H/T: Tony Auth
He gives his reasoning behind intervening in Libya, but I still want to know why not also intervene in the Ivory Coast, Bahrain (here, here, here, and here), Yemen (here, here, here, here, here, here) , Syria, Iran (2 years ago – here, here, here), Congo, or even Burma?
My lighter side says that maybe I should just be ok with the fact that the U.S. is intervening somewhere and not standing idly. I then think about the other two quagmires we are in and sigh.
On a lighter and related note, this is amazing.
The Economist explains:
JAPAN is still reeling from the earthquake and tsunami that struck its north-east coast on March 11th, with the government struggling to contain a nuclear disaster and around 10,000 people still unaccounted for. Provisional estimates released today by the World Bank put the economic damage resulting from the disaster at as much as $235 billion, around 4% of GDP. That figure would make this disaster the costliest since comparable records began in 1965. The Indian Ocean tsunami in 2004, which caused some 250,000 deaths, does not feature on this chart. Economic losses there amounted to only $14 billion in today’s prices, partly because of low property and land values in the affected areas.
H/T: Andrew Sullivan
John B. Judis over at The New Republic is one of my favorite writers. His articles are usually quite eloquent in their brevity and hit on topics interesting to me. His latest gives a brief (not exhaustive) history of the changes in outlook towards nature by American political parties and how they affect us today. It is worth a full read. These two paragraphs sum things up well:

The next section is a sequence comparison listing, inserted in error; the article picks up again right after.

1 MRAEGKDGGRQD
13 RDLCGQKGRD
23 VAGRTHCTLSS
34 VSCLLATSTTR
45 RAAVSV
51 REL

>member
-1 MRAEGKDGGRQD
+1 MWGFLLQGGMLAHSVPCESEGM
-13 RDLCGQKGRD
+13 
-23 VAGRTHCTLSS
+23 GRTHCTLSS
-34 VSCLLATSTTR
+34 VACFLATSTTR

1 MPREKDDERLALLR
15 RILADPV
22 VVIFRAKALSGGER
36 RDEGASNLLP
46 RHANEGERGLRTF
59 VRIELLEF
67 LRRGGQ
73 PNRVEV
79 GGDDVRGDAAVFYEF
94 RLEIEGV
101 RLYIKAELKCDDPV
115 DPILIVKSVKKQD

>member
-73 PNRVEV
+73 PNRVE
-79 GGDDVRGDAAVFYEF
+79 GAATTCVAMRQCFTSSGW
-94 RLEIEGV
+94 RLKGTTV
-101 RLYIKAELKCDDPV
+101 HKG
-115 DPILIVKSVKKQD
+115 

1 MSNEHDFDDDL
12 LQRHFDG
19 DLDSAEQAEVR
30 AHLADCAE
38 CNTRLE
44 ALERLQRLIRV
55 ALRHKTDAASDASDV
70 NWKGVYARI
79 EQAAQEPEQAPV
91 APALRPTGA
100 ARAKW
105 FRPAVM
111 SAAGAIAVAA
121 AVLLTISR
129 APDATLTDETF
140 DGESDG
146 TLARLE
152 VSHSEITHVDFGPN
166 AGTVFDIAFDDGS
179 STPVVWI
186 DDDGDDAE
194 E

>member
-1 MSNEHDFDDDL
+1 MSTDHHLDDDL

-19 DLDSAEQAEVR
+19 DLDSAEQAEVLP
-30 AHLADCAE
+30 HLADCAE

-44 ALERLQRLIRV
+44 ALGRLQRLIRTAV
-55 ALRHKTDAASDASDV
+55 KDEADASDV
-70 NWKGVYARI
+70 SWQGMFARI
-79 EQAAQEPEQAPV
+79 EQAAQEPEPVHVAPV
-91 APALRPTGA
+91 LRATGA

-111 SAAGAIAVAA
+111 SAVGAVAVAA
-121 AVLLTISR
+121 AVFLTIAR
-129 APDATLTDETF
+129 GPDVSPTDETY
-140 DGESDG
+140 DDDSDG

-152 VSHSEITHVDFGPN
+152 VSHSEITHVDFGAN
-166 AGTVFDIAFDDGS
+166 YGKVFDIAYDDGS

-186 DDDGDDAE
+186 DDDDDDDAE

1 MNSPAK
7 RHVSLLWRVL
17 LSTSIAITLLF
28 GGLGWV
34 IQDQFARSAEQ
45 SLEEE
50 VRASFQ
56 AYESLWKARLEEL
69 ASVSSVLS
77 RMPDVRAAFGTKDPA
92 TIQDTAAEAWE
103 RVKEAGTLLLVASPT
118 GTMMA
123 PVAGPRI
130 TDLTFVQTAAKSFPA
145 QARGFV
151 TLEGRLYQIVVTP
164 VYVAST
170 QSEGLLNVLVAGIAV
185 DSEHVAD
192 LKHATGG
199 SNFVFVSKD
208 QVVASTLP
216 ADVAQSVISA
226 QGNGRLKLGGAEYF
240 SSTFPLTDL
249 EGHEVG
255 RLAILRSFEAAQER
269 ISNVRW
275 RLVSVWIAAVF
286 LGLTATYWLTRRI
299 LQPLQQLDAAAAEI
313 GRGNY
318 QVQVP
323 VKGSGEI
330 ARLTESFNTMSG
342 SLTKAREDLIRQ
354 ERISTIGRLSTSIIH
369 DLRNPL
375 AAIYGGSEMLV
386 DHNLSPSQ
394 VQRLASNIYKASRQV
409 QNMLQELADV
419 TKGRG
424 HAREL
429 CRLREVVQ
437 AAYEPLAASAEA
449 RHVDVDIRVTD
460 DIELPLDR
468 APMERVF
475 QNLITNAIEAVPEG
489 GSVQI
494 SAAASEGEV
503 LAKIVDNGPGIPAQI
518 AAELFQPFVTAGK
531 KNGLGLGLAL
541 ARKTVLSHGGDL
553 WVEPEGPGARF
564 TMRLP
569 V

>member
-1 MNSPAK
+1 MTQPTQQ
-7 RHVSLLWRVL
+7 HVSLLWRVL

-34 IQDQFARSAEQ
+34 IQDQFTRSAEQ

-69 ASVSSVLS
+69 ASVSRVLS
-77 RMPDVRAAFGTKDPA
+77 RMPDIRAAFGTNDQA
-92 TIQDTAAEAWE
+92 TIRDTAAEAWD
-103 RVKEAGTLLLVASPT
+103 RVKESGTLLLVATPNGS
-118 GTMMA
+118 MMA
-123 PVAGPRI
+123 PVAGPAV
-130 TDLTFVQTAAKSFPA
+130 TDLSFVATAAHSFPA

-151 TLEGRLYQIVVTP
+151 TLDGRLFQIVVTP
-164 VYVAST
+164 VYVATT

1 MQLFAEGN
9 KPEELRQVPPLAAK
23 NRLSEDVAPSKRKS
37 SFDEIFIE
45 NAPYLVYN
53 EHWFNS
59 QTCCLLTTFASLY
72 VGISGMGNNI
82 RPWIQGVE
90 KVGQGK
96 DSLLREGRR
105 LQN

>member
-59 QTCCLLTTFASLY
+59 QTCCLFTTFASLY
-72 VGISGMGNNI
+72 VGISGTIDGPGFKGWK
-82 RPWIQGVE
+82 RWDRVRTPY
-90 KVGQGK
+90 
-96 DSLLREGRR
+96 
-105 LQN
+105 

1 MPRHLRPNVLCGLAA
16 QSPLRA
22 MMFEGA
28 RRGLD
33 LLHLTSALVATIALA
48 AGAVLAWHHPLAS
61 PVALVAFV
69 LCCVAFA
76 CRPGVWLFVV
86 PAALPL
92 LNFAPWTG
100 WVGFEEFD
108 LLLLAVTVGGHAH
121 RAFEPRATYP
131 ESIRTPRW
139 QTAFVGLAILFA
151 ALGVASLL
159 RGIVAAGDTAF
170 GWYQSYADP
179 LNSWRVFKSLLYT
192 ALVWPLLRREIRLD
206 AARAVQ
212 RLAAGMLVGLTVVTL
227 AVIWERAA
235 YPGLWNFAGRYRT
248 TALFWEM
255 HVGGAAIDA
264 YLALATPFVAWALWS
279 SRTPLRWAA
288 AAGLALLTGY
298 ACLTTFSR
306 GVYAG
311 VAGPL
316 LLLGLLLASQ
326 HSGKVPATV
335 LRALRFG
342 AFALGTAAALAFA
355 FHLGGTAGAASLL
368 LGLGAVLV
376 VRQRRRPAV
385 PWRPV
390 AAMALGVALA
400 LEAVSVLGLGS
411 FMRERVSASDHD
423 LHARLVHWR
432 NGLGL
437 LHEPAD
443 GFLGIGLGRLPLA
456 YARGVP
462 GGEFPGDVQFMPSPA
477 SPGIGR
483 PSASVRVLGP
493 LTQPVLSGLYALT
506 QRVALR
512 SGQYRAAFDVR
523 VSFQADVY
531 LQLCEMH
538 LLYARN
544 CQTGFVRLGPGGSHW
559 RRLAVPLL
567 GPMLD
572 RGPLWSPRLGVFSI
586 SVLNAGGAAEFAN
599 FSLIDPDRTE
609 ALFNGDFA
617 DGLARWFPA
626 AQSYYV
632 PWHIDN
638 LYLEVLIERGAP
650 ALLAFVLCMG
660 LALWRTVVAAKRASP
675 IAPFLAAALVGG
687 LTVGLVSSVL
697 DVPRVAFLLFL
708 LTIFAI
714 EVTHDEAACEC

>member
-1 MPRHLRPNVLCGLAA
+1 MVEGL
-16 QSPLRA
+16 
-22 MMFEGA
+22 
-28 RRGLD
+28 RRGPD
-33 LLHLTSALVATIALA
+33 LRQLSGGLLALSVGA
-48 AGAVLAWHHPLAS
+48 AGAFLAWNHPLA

Yet during the last year, we’ve seen two disasters that show the price humanity can pay for harboring illusions about the workings of nature. First was the BP oil spill in the Gulf of Mexico that occurred in early 2010. Yes, it occurred due to lax regulation from the Department of Interior and a rush to profit by BP and Halliburton. But the reason behind the failure of the Interior Department to regulate, and the failure of BP to heed the dangers of a spill, was a belief that nature would not exact revenge. It was a refusal to take the limits set by nature seriously.
The Japanese, of course, cannot be blamed for the calamity that has befallen them. Lacking domestic access to oil, they relied on nuclear power, and they built their reactors to withstand the largest earthquakes and tsunamis—though they didn’t count on both happening simultaneously. Yet what happened in Japan shows vividly that millions of years after humans began inhabiting the earth, nature is still a force to be reckoned with, and it still imposes limits on the decisions we make as a society. Will Republicans come to understand that? Or will they continue to believe that the only limits worth acknowledging are those that government puts on the bank accounts of their corporate sponsors?